@Alike = [A Agrave Aacute Adiaresis Aring];

Now we can use @Alike instead of A to refer to capital A and its diacritic friends:

pos @Alike B -50;
pos B @Alike -15;

Value records

Let’s look at another simple positioning feature, as way to understand the few more concepts, including that of a value record.

First, an example by Yannis Haralambous, in his Fonts and Encodings:

Second, if we look at the Devanagari glyph sequence “NA UUE LLA UUE DA UUE “ (नॗ ळॗ दॗ) in Noto Sans Devangari:

We see that in the case of the “NA UUE” and “LLA UUE” combinations, the vowel sign UUE is normally positioned at a fixed distance below the headline, regardless of the depth of the base character. (So we’re not using mark to base and anchors here, for those of you who have read ahead.)

However, if we attached the vowel sign to the “DA”, we’d get a collision with the DA’s curly tail. So in a DA+UUE sequence, we have to do a bit of vertical kerning: move the vowel sign down a bit when applied to a long descender. Here’s the code to do that (which I’ve simplified to make it more readable):

feature dist {
  script dev2;
  language dflt;
  @longdescenders = [
    \uni091D # JHA (झ)
    \uni0926 # DA (द)
    # And various rakar form ligatures
    \uni0916_uni094D_uni0930.rkrf \uni091D_uni094D_uni0930.rkrf
    \uni0926_uni094D_uni0930.rkrf ];
  pos @longdescenders 0 \uni0956 <0 -90 0 0>; # ॖ
  pos @longdescenders 0 \uni0957 <0 -145 0 0>; # ॗ

What are we doing here? We are defining a feature called dist, which is a little like kern but for adjusting the distances between pre- and post-base marks and their base characters. It applies to the script “Devanagari v.2” - this is another one of those famous OpenType compromises; Microsoft’s old Indic shaper used the script tag deva for Devanagari, but when they came out with a new shaper, the way to select the new behavior was to use a new language tag, dev2. For any language system using this script, we apply the following rules: when a long descender has a UUE attached, the UUE mark is shifted by 145 units downwards.

When we kerned two characters horizontally, we did this:

pos @Alike B -50;

The -50 in that rule was a value record, a way of specifying a distance in Opentype feature rules. A bare number like this as a value record is interpreted as shifting the X advance by the given number of units.

Now we are using a different form of the pos instruction and a different form of the value record:

pos @longdescenders 0 \uni0956 <0 -90 0 0>;

Let’s take the different form of the pos instruction first. Whereas the three-argument form (glyph glyph distance) applied the value record to the first glyph, this four-argument form (glyphA distanceA glyphB distanceB) allows you to alter the position and advance of both glyphs (or glyph sets) independently. To take a stupid example:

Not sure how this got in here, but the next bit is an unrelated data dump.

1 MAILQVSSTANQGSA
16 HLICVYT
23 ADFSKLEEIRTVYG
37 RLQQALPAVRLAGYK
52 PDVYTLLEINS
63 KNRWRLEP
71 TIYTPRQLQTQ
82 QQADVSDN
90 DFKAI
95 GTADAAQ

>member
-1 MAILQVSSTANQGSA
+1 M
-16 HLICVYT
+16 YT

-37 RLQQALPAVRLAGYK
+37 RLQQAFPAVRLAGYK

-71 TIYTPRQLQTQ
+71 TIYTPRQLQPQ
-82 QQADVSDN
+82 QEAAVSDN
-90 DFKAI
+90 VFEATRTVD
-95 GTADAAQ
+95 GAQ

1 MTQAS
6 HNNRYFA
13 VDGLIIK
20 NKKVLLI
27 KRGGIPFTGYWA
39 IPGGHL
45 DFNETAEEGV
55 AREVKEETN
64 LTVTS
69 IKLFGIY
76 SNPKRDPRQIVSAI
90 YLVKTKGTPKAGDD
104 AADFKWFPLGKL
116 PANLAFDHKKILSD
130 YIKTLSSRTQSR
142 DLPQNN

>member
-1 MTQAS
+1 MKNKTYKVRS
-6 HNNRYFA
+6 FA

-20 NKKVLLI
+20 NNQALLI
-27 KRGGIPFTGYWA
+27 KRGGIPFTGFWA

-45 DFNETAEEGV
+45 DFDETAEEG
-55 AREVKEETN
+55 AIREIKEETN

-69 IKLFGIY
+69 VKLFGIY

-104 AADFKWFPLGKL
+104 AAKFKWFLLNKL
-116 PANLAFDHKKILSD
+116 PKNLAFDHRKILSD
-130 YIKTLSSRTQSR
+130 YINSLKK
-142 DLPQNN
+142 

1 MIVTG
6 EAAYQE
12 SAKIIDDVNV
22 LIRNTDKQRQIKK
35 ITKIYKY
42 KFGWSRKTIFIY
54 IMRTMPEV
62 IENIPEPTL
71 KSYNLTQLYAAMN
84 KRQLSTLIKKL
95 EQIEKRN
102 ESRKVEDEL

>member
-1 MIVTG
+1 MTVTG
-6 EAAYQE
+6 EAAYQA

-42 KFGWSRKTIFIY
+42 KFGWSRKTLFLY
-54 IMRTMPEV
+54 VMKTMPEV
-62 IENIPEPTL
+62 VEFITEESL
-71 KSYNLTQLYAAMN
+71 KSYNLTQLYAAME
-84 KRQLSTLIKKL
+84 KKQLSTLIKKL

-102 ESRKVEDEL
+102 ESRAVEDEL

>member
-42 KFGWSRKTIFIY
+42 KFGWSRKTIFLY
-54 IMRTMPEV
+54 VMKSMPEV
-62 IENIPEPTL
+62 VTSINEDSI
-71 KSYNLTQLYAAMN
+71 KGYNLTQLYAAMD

pos A 0 B 50

What does this do? When “B” follows “A” in a text, we add 50 units of advance to the “B”, opening up the space between “B” and whatever glyph follows it.

But in our Devanagari example, we don’t want to move the mark across - we want to move it down. Enter the second form of the value record:

<xPos yPos xAdvance yAdvance>

Now we have much more flexibility than just altering the horizontal advance: we can change the glyph’s position and advance, independently, in two dimensions. Let’s have a look at some examples to see how this works. I added the following stylistic set features to the test “A B” font from the previous chapter:

feature ss01 { pos A B <150 0 0 0>; } ss01 ;
feature ss02 { pos A B <0 150 0 0>; } ss02 ;
feature ss03 { pos A B <0 0 150 0>; } ss03 ;
feature ss04 { pos A B <0 0 0 150>; } ss04 ;

And now see what effect each of these features has:

From this it’s easy to see that the first two numbers in the value record simply shift where the glyph is drawn, with no impact on what follows. Imagine the glyph “A” positioned as normal, but then after the surrounding layout has been done, the glyph is picked up and moved up or to the right.

The third example, which we know as kerning, makes the glyph conceptually wider. The advance of the “A” is extended by 150 units, increasing its right sidebearing; changing the advance does affect the positioning of the glyphs which follow it.

Finally, you should be able to see that the fourth example, changing the vertical advance, does absolutely nothing. You might have hoped that it would change the position of the baseline for the following glyphs, and for some scripts that might be quite a nice feature to have, but the sad fact of the matter is that applications doing horizontal layout don’t take any notice of the font’s vertical advances (and vice versa) and just assume that the baseline is constant. Oh well, it was worth a try.

But at least we now have all the pieces we need to contextually move a mark down a bit from its usual position under a base character: a four-argument pos instruction which lets us move the second character in a pair, and a four-element value record which lets us move things up and down. Hence:

pos @longdescenders 0 \uni0956 <0 -90 0 0>;

More about the rule application process

Lookups and Rules


f_i in feature language

Small caps

Superscript / Subscript

Stylistic Alternates

Contextual Alternates


How features are stored

Color fonts